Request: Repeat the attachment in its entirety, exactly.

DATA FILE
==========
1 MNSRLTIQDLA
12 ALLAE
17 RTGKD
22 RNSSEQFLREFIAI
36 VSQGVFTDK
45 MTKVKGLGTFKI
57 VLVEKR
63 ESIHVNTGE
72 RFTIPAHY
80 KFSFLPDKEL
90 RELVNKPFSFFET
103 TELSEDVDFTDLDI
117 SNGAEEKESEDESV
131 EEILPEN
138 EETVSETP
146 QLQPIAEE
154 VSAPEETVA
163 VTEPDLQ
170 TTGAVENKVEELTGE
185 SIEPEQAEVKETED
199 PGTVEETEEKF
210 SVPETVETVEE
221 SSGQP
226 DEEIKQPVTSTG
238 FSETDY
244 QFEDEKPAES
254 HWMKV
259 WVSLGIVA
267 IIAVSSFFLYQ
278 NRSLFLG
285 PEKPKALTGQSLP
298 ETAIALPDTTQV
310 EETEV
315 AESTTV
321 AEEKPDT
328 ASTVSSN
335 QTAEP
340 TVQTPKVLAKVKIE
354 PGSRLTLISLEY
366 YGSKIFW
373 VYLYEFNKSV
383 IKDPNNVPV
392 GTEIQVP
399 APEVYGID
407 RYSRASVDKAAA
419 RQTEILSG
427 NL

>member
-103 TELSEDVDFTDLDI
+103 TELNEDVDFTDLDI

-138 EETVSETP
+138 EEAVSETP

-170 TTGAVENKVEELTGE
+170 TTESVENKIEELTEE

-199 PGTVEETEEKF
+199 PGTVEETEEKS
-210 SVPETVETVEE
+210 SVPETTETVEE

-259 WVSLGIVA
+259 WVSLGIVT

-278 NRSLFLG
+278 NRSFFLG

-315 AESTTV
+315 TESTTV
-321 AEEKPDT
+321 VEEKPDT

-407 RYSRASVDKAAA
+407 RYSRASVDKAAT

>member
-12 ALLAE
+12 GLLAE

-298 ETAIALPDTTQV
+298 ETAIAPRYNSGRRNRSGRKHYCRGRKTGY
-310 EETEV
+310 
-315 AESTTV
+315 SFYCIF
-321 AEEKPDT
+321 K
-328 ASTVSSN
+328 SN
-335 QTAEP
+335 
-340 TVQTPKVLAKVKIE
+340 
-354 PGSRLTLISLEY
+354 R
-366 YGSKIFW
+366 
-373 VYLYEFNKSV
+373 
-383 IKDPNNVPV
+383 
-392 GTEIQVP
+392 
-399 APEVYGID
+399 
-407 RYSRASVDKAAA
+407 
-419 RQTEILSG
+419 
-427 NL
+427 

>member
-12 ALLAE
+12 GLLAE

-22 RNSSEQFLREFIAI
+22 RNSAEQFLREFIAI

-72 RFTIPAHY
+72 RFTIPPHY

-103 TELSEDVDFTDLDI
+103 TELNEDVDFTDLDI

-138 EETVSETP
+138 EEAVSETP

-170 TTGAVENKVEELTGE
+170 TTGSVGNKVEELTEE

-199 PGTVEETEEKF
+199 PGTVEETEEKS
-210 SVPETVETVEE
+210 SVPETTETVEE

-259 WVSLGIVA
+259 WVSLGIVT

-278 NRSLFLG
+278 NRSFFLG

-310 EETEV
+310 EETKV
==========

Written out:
1 MNSRLTIQDLA
12 ALLAE
17 RTGKD
22 RNSSEQFLREFIAI
36 VSQGVFTDK
45 MTKVKGLGTFKI
57 VLVEKR
63 ESIHVNTGE
72 RFTIPAHY
80 KFSFLPDKEL
90 RELVNKPFSFFET
103 TELSEDVDFTDLDI
117 SNGAEEKESEDESV
131 EEILPEN
138 EETVSETP
146 QLQPIAEE
154 VSAPEETVA
163 VTEPDLQ
170 TTGAVENKVEELTGE
185 SIEPEQAEVKETED
199 PGTVEETEEKF
210 SVPETVETVEE
221 SSGQP
226 DEEIKQPVTSTG
238 FSETDY
244 QFEDEKPAES
254 HWMKV
259 WVSLGIVA
267 IIAVSSFFLYQ
278 NRSLFLG
285 PEKPKALTGQSLP
298 ETAIALPDTTQV
310 EETEV
315 AESTTV
321 AEEKPDT
328 ASTVSSN
335 QTAEP
340 TVQTPKVLAKVKIE
354 PGSRLTLISLEY
366 YGSKIFW
373 VYLYEFNKSV
383 IKDPNNVPV
392 GTEIQVP
399 APEVYGID
407 RYSRASVDKAAA
419 RQTEILSG
427 NL

>member
-103 TELSEDVDFTDLDI
+103 TELNEDVDFTDLDI

-138 EETVSETP
+138 EEAVSETP

-170 TTGAVENKVEELTGE
+170 TTESVENKIEELTEE

-199 PGTVEETEEKF
+199 PGTVEETEEKS
-210 SVPETVETVEE
+210 SVPETTETVEE

-259 WVSLGIVA
+259 WVSLGIVT

-278 NRSLFLG
+278 NRSFFLG

-315 AESTTV
+315 TESTTV
-321 AEEKPDT
+321 VEEKPDT

-407 RYSRASVDKAAA
+407 RYSRASVDKAAT

>member
-12 ALLAE
+12 GLLAE

-298 ETAIALPDTTQV
+298 ETAIAPRYNSGRRNRSGRKHYCRGRKTGY
-310 EETEV
+310 
-315 AESTTV
+315 SFYCIF
-321 AEEKPDT
+321 K
-328 ASTVSSN
+328 SN
-335 QTAEP
+335 
-340 TVQTPKVLAKVKIE
+340 
-354 PGSRLTLISLEY
+354 R
-366 YGSKIFW
+366 
-373 VYLYEFNKSV
+373 
-383 IKDPNNVPV
+383 
-392 GTEIQVP
+392 
-399 APEVYGID
+399 
-407 RYSRASVDKAAA
+407 
-419 RQTEILSG
+419 
-427 NL
+427 

>member
-12 ALLAE
+12 GLLAE

-22 RNSSEQFLREFIAI
+22 RNSAEQFLREFIAI

-72 RFTIPAHY
+72 RFTIPPHY

-103 TELSEDVDFTDLDI
+103 TELNEDVDFTDLDI

-138 EETVSETP
+138 EEAVSETP

-170 TTGAVENKVEELTGE
+170 TTGSVGNKVEELTEE

-199 PGTVEETEEKF
+199 PGTVEETEEKS
-210 SVPETVETVEE
+210 SVPETTETVEE

-259 WVSLGIVA
+259 WVSLGIVT

-278 NRSLFLG
+278 NRSFFLG

-310 EETEV
+310 EETKV